June 28, 1957 10,000,000.00 9, 672, 867.14 Telecommunications projects. June 27, 1958 7,000,000.00 3, 999, 947. 20 (Thailand) Metropolitan Electricity

Authority: Electric power expansion

Mar. 6, 1959 20,000,000.00 12, 974, 942. 32 Government of Vietnam: Telecommunications project..

June 28, 1958 3,300,000.00 1, 138, 982. 40 (Vietnam) Vietnam Railway System: Railways

Aug. 10, 1960 9,700,000.00 1,694,047. 52 (Vietnam) Saigon-Cholon Water Dis

tribution System: Water distribution system.

Nov. 2, 1960 17,500,000.00 1, 264, 304. 25 Government of Bolivia: Runway construction -

Oct. 22, 1959 1,500,000.00 1,058, 028. 47 Government of Brazil: Project assistance.

Dec. 31, 1956 117, 895,000.00 84,472, 292.50 Government of Chile: Project assistance.-

Apr. 29, 1957 850,000.00 695, 724. 58 Do.--.

Dec. 27, 1957 27, 680,000.00 25, 460, 812. 53 Airport design.

May 20, 1959 300,000.00 103, 237.00 Airport construction (Pudahuel) - July 19, 1960 10, 500,000.00 Government of Colombia: Project assistance.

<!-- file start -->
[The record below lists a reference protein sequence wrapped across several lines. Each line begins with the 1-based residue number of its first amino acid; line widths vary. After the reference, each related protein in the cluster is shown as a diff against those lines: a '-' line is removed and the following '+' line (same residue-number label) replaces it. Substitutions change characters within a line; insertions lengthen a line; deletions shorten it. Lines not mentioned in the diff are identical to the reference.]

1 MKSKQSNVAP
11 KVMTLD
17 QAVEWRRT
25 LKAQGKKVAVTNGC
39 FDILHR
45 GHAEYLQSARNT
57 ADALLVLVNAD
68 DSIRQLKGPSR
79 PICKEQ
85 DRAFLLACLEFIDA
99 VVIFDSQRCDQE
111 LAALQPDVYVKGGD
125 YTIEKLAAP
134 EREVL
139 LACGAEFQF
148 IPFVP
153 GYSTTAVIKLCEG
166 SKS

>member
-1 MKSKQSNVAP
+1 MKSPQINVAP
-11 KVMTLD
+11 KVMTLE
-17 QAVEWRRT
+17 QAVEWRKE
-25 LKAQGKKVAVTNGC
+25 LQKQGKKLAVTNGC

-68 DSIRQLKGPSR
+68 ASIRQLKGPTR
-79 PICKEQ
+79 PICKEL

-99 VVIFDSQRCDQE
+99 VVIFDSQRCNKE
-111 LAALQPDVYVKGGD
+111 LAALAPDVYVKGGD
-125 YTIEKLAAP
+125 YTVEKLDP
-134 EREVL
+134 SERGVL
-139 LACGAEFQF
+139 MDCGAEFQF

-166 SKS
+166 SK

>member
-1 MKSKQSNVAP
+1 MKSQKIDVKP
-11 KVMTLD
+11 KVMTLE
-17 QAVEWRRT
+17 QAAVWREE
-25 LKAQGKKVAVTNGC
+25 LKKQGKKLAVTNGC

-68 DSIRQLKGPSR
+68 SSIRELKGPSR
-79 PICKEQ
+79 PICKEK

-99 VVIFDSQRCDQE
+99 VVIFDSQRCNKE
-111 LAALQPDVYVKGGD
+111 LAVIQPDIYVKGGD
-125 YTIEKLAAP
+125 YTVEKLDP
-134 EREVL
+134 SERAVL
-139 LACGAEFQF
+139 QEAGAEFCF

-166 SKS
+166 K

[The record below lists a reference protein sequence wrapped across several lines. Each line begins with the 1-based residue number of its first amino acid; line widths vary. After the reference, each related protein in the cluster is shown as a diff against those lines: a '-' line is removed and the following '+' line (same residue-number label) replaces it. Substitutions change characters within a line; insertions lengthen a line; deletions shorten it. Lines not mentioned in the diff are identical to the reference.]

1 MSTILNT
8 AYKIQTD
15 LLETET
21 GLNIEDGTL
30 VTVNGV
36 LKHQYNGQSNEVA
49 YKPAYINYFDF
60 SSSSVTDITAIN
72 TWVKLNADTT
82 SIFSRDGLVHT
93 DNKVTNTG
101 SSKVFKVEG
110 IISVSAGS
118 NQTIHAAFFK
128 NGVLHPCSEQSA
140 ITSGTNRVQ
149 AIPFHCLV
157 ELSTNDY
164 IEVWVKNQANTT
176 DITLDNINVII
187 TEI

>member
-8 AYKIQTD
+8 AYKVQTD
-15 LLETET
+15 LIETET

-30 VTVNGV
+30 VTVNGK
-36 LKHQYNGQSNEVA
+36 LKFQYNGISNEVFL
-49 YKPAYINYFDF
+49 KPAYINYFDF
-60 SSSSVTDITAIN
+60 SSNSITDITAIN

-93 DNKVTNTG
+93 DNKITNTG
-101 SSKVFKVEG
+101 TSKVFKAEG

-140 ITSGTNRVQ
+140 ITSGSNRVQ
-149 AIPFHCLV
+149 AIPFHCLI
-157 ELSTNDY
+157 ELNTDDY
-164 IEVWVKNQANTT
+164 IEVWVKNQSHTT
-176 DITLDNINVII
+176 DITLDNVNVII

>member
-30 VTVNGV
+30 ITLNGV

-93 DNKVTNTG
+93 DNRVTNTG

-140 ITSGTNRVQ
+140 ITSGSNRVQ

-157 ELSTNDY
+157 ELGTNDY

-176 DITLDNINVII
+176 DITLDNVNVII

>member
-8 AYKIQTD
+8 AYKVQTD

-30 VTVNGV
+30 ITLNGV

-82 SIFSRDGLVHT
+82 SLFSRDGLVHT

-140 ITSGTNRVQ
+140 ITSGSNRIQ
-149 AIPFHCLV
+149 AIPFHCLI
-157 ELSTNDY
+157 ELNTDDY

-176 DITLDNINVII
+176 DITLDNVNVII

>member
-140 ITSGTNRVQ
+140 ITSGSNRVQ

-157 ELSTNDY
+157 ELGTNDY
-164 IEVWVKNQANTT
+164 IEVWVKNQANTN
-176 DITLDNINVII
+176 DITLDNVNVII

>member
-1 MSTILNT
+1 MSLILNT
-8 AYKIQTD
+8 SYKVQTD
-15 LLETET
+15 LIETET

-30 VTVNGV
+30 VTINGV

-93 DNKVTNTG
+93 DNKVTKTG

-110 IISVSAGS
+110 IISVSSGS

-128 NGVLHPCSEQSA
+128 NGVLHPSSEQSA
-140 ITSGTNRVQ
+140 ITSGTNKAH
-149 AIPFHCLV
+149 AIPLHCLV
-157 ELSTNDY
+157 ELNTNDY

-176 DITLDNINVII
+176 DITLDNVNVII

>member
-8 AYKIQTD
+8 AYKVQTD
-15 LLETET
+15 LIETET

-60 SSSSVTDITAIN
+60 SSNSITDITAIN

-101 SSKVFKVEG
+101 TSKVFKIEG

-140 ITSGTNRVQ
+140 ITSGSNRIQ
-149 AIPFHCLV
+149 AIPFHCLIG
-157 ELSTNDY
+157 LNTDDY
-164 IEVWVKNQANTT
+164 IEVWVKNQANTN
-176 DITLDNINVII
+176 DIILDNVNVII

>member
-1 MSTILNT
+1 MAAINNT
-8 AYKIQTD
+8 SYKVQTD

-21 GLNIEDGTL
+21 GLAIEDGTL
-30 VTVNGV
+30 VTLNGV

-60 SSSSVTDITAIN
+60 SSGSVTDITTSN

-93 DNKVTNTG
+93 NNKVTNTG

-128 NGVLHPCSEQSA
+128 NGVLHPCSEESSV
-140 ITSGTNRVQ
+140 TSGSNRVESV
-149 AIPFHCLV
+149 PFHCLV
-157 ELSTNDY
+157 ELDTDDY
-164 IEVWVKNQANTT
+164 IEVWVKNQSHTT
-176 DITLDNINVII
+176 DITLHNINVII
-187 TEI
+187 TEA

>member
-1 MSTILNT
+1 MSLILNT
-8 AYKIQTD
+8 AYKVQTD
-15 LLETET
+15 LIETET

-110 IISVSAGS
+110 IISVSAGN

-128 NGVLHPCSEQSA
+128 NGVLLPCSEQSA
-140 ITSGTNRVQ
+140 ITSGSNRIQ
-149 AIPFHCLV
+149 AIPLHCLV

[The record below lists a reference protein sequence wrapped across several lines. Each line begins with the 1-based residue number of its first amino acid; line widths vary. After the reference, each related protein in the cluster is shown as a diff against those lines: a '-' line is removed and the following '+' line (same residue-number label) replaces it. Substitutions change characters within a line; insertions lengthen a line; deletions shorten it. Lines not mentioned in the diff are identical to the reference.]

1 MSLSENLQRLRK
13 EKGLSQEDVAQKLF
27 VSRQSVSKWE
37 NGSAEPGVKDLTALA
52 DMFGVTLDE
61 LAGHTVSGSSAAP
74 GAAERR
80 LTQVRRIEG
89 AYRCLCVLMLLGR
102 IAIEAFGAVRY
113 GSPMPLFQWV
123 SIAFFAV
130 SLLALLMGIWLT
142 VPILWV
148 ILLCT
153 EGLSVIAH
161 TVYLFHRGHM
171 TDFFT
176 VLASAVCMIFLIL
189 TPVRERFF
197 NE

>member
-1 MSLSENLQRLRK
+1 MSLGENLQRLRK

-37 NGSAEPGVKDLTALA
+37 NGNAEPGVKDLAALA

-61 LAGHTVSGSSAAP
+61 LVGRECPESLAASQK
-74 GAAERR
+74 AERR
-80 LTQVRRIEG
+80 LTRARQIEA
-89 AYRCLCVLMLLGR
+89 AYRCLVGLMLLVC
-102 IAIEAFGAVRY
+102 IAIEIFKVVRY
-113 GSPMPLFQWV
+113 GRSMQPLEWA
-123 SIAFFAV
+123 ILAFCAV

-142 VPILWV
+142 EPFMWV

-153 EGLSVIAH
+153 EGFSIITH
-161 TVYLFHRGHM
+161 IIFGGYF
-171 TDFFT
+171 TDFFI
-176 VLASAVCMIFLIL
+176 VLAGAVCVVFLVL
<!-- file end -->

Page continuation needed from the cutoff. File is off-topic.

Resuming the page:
Feb. 4, 1958 12, 240,000.00 11, 141, 819.88 Do.-

May 29, 1959 3,140,000.00 2,878, 864. 46 Government of Costa Rica: Project assistance.

Apr. 29, 1957 2,000,000.00 1, 496, 320.63 Government of Ecuador: Project assistance..

Apr. 30, 1957 2,000,000.00 883, 582. 89 Do...

Nov 12, 1958 880,000.00 654, 129.16 Highway construction -

Mar. 23, 1959 4,700,000.00 3,058, 162.98 Do...

Nov. 6, 1959 4,004, 012.71 3,908, 616. 51 (Guatemala) Banco de Guatemala: Rubber production..

Aug. 17, 1959 5,000,000.00 750,000.00 Government of Haiti: Irrigation -- May 28, 1959 4,300,000.00 4, 251, 477.31 Government of Honduras: Highway development.

May 16, 1958 5,000,000.00 4, 560, 902.51 (Honduras) Empresa Nacional de

Energia Electrica: Canaveral hydroelectric

Sept. 9, 1960 2,800,000.00 1,786, 914.42 (Nicaragua) Empresa Nacional de